President Clinton refused yesterday to provide witnesses or key documents to members of Congress investigating his decision to grant clemency to Puerto Rican nationalists, raising tensions between the White House and a Republican-led Congress that is showing a renewed appetite for probing the executive branch.
The White House's invoking of "executive privilege" infuriated GOP leaders, who have accused the administration of withholding information on a variety of issues since Clinton took office. Yesterday's sharp exchanges, and the new round of investigations by several congressional committees, show that the climate of accusations surrounding Clinton did not evaporate with his impeachment acquittal, but instead will dog him through the final days of his presidency.
Targets of the new congressional probes are the administration's role in Russian banking improprieties, the 1993 siege at Waco and last month's decision to free a dozen members or sympathizers of the Puerto Rican terrorist group FALN.
White House aides and other Democrats warn that the probes could come back to haunt the Republicans, accentuating an image of a vengeful party bent on harassing the president. But while Clinton has no more campaigns to run, the investigations could also cause problems for the two politicians most closely associated with him.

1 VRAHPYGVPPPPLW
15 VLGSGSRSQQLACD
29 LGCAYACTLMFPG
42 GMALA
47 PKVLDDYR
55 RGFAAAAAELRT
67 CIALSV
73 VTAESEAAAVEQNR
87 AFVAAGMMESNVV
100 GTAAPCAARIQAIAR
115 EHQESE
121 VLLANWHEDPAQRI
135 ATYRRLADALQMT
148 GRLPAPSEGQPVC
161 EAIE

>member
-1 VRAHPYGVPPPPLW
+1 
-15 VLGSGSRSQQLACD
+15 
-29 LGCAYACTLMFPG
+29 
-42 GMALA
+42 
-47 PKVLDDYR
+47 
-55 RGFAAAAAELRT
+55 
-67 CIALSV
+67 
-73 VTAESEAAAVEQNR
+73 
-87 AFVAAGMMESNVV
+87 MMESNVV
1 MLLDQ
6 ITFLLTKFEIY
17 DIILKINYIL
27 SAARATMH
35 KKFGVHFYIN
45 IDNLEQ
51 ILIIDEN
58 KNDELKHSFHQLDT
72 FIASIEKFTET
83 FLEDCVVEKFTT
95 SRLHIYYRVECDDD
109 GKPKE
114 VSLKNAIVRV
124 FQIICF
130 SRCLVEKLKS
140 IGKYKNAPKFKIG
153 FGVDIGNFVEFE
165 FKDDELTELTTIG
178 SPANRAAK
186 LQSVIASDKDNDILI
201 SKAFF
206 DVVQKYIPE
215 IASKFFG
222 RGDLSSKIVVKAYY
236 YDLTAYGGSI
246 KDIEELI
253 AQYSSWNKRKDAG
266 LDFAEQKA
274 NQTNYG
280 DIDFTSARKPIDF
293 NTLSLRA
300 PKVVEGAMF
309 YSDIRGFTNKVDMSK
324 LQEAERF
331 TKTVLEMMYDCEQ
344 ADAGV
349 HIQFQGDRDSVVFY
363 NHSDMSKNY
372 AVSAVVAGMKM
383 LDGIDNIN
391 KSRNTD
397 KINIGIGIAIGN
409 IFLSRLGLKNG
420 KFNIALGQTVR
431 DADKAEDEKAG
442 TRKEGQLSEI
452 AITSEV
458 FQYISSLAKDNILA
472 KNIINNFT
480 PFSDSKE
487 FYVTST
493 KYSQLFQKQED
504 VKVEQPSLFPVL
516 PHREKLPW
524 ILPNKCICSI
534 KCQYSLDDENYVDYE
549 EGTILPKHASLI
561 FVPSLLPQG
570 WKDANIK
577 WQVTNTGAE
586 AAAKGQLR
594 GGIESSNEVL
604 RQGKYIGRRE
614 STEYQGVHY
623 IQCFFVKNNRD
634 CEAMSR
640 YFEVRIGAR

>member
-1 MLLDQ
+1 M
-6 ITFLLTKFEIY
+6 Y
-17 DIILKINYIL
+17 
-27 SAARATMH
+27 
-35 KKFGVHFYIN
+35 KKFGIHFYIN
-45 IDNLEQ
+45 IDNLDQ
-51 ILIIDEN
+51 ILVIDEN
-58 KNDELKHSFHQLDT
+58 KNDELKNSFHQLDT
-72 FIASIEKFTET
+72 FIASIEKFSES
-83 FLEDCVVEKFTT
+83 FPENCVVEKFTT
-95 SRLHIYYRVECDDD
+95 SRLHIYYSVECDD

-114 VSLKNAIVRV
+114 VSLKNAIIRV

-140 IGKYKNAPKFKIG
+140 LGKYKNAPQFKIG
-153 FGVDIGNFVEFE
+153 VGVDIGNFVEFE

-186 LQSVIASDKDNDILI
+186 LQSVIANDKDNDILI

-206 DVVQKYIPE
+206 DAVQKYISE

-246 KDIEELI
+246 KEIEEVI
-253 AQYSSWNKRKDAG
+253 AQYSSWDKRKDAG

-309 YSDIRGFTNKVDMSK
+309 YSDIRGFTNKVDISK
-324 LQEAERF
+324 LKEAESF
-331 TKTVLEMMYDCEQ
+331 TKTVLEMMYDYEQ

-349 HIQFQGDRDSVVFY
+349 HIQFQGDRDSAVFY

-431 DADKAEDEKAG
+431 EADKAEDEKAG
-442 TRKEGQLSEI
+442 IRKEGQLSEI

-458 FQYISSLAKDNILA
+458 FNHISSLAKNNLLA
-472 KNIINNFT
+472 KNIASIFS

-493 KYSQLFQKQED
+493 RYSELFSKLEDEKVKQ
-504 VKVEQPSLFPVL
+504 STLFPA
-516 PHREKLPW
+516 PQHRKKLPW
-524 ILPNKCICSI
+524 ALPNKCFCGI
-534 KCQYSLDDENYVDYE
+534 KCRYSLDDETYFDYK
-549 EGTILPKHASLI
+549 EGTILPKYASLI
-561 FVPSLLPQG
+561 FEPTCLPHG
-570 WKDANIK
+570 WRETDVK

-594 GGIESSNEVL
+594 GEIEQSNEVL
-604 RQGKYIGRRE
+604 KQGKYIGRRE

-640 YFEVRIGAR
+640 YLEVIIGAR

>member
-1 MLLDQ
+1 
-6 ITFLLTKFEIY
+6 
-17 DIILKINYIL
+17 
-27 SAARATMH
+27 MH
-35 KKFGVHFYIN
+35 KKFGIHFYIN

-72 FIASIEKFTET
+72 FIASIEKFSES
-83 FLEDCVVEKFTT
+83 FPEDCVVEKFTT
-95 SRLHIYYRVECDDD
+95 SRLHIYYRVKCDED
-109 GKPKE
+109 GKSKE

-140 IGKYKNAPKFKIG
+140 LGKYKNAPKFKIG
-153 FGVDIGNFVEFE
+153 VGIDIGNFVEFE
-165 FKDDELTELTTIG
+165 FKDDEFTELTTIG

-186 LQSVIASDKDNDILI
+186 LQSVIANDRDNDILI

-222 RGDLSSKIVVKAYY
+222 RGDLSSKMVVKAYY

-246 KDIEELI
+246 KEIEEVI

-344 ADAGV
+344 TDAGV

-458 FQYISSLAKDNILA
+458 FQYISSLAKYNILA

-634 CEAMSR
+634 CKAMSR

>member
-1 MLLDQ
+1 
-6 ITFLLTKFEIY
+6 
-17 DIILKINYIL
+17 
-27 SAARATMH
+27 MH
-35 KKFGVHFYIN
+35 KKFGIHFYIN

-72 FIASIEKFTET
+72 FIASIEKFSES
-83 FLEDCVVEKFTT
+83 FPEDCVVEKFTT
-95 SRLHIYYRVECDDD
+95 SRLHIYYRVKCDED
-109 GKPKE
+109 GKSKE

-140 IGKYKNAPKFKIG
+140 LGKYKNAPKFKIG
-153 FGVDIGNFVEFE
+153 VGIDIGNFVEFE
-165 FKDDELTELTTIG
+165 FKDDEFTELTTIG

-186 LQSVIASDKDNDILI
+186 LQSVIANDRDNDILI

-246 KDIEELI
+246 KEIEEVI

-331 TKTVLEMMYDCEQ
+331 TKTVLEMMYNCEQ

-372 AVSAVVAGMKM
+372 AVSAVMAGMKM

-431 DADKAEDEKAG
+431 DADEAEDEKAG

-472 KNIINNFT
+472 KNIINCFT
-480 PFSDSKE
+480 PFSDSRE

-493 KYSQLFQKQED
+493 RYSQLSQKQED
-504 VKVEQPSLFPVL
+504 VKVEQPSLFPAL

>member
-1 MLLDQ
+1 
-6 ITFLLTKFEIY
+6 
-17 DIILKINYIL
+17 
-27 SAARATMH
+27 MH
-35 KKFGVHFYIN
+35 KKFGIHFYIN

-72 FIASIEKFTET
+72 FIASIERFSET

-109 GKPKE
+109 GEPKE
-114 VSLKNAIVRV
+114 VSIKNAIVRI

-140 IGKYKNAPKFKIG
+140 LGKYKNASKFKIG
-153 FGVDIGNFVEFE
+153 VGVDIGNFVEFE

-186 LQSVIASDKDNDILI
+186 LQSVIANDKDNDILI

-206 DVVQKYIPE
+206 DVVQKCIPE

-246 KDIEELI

Vice President Gore, who's running for president, could be tarnished by the probe into Russian finances. He has been the administration's point man on relations with President Boris Yeltsin's regime, which critics have accused of mishandling foreign aid from the International Monetary Fund and other institutions.
Hillary Rodham Clinton, meanwhile, has seen her New York Senate bid buffeted by the Puerto Rican clemency issue, in which Republicans have accused the president of trying to win support for his wife among New York's Puerto Rican voters. As the controversy swelled, the first lady said the clemency offer should be rescinded, but most of the inmates in question were released last week.
Republicans say they are investigating legitimate, important matters, not trying to score political points. Beginning with the investigations of the White House travel office firings and White House deputy counsel Vincent Foster's suicide, they say, the administration all too often has withheld information when Congress tried to perform its oversight duties.